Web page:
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In 2000, I tried out for the second season of reality TV show “Survivor.” The process required a written application plus a short video. The most interesting aspect of the first season was the formation of alliances. It no longer mattered about individual skill or strength but the ability to form—and keep—an alliance. For my application, I was sure I had an alliance-centric winning entry.

My entire video was about how I don't have a sense of smell and therefore people would want to align with me because I would do any and all smelly tasks. Who would you rather be with in a rancid jungle or on a stinky island than an anosmic?

It was clear from the first season that people were typecast: the jerk, the sweet All-American girl, the schemer, the peacemaker, the tough guy, the executive, etc. Because, you know, reality can be boring but scripts—even the loose ones used for reality TV—can be exciting. I figured I had an absolute in…I mean, how many anosmics would be among the deluge of hopeful applicants back when the show was a blockbuster?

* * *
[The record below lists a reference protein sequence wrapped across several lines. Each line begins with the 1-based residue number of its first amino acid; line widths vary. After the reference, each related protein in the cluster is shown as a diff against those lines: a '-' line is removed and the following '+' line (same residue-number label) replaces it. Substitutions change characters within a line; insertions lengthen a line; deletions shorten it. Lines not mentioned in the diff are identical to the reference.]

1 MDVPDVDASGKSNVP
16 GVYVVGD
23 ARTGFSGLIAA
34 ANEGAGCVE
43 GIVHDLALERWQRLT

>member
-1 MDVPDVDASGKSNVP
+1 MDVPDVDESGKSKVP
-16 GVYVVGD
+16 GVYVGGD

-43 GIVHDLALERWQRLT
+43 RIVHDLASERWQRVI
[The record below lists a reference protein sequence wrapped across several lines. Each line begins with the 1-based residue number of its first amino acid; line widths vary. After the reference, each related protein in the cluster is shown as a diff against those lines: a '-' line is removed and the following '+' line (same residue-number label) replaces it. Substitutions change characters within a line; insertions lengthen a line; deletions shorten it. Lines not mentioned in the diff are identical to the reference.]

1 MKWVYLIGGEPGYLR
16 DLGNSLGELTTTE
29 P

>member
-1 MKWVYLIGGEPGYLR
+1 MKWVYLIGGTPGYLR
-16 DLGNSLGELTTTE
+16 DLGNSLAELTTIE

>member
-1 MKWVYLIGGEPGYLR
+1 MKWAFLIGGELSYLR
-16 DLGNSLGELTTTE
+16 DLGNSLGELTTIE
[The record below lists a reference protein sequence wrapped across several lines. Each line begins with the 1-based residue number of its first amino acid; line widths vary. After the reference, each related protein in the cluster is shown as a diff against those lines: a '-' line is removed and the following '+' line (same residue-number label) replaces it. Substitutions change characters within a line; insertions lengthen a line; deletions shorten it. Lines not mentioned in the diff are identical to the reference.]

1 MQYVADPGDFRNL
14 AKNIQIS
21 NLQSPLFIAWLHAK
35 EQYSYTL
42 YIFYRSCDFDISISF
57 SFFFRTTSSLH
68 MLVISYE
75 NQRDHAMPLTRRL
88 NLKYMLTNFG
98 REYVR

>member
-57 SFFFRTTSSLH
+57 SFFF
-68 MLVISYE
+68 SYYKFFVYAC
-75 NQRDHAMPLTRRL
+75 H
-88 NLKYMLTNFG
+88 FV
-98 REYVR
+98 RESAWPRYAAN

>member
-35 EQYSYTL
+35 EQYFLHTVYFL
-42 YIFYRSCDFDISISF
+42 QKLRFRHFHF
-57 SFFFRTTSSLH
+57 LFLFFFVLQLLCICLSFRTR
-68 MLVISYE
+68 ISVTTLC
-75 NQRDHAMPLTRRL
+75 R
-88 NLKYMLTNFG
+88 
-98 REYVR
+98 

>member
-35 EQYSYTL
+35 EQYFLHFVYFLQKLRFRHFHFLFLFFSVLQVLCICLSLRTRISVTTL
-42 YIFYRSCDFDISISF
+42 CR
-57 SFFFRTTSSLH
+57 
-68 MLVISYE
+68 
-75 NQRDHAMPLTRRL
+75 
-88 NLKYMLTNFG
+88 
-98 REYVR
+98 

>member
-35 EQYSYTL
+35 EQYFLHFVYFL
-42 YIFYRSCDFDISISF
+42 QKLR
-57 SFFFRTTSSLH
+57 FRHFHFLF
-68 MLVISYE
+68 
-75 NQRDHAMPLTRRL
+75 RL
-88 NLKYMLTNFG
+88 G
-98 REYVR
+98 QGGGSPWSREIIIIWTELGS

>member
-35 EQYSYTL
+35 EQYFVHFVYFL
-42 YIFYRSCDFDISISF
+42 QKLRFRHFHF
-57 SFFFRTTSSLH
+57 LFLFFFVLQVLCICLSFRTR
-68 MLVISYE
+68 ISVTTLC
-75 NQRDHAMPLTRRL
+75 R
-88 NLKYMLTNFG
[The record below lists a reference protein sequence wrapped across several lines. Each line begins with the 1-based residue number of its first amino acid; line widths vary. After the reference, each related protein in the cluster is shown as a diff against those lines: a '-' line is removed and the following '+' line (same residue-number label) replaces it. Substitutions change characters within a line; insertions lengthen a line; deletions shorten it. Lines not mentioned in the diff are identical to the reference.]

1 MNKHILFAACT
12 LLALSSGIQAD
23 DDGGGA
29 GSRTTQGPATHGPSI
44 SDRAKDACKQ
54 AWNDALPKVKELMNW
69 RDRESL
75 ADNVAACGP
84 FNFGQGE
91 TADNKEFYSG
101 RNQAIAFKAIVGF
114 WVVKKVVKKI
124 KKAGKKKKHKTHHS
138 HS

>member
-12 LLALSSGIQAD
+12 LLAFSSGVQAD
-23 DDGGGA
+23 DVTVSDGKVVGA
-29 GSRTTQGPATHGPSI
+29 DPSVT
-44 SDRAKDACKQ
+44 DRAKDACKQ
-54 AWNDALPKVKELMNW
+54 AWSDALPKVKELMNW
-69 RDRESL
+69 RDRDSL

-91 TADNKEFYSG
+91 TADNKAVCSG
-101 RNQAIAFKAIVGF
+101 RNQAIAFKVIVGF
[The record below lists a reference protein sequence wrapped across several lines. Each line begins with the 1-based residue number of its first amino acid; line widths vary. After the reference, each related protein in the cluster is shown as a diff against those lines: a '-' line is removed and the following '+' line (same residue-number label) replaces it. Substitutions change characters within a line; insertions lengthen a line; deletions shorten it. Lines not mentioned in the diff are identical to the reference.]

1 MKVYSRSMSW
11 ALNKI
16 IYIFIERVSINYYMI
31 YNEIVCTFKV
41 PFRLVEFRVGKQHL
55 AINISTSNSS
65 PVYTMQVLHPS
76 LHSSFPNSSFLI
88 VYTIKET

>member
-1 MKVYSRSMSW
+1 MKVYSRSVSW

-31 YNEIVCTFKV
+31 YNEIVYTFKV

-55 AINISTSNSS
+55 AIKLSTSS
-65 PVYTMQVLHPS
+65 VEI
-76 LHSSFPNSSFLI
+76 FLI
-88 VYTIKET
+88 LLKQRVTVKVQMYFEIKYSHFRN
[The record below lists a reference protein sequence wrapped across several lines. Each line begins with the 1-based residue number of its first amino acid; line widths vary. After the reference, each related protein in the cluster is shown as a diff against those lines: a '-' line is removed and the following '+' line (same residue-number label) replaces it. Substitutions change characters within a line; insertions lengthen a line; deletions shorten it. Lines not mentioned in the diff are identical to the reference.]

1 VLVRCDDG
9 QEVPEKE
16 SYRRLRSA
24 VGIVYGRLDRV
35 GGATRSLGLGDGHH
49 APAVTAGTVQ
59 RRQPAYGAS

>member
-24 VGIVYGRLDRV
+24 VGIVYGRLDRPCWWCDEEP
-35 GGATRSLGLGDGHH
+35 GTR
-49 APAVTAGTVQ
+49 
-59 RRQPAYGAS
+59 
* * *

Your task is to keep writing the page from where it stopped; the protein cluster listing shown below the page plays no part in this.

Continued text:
I didn't get picked (but the fun and frivolity of filming the tryout video with college pals made up for it). I was reminded of all of this recently because of the conversations that Managing Editor Joe St. Arney and I have been having with sources for our 25th anniversary edition. We are working on people lists for the issue, a bit like our Power lists.

These conversations often uncover "falling outs": people who were once close but no longer are, or people who are publicly close but really hate each other. (It's good stuff—way better than "Survivor" ever was, or at least the only two seasons I ever watched.) In one conversation, I blurted, "I don't get it. I'm 44 and I've never had a 'falling out' with anyone, not at work nor among friends. I've had friendships fade away but never a 'falling out.'" The person shot back: "Have you ever been involved in politics?" I have not.